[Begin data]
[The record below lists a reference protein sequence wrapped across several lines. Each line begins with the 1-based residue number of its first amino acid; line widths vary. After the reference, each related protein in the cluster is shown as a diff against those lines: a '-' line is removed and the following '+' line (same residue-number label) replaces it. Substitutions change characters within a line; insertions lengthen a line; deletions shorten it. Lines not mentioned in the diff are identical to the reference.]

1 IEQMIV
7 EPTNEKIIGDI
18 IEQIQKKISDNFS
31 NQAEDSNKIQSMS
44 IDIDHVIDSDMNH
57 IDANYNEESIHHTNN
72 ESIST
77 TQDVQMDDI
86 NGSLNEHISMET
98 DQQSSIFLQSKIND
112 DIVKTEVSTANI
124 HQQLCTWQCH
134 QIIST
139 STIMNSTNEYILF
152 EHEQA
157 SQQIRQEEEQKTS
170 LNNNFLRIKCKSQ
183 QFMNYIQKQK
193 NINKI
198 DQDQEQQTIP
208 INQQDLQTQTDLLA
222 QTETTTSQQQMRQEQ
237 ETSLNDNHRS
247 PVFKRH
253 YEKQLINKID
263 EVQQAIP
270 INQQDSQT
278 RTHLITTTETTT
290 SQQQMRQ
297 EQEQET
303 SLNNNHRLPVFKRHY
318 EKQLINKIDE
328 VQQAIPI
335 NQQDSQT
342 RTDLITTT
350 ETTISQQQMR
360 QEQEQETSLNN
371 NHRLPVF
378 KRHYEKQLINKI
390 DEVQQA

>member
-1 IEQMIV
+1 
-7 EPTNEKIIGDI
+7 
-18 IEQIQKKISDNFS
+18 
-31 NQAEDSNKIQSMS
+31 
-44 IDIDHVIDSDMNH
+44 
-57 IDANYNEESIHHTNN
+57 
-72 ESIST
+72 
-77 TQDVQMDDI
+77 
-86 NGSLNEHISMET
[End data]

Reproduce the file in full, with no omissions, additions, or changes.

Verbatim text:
[The record below lists a reference protein sequence wrapped across several lines. Each line begins with the 1-based residue number of its first amino acid; line widths vary. After the reference, each related protein in the cluster is shown as a diff against those lines: a '-' line is removed and the following '+' line (same residue-number label) replaces it. Substitutions change characters within a line; insertions lengthen a line; deletions shorten it. Lines not mentioned in the diff are identical to the reference.]

1 IEQMIV
7 EPTNEKIIGDI
18 IEQIQKKISDNFS
31 NQAEDSNKIQSMS
44 IDIDHVIDSDMNH
57 IDANYNEESIHHTNN
72 ESIST
77 TQDVQMDDI
86 NGSLNEHISMET
98 DQQSSIFLQSKIND
112 DIVKTEVSTANI
124 HQQLCTWQCH
134 QIIST
139 STIMNSTNEYILF
152 EHEQA
157 SQQIRQEEEQKTS
170 LNNNFLRIKCKSQ
183 QFMNYIQKQK
193 NINKI
198 DQDQEQQTIP
208 INQQDLQTQTDLLA
222 QTETTTSQQQMRQEQ
237 ETSLNDNHRS
247 PVFKRH
253 YEKQLINKID
263 EVQQAIP
270 INQQDSQT
278 RTHLITTTETTT
290 SQQQMRQ
297 EQEQET
303 SLNNNHRLPVFKRHY
318 EKQLINKIDE
328 VQQAIPI
335 NQQDSQT
342 RTDLITTT
350 ETTISQQQMR
360 QEQEQETSLNN
371 NHRLPVF
378 KRHYEKQLINKI
390 DEVQQA

>member
-1 IEQMIV
+1 
-7 EPTNEKIIGDI
+7 
-18 IEQIQKKISDNFS
+18 
-31 NQAEDSNKIQSMS
+31 
-44 IDIDHVIDSDMNH
+44 
-57 IDANYNEESIHHTNN
+57 
-72 ESIST
+72 
-77 TQDVQMDDI
+77 
-86 NGSLNEHISMET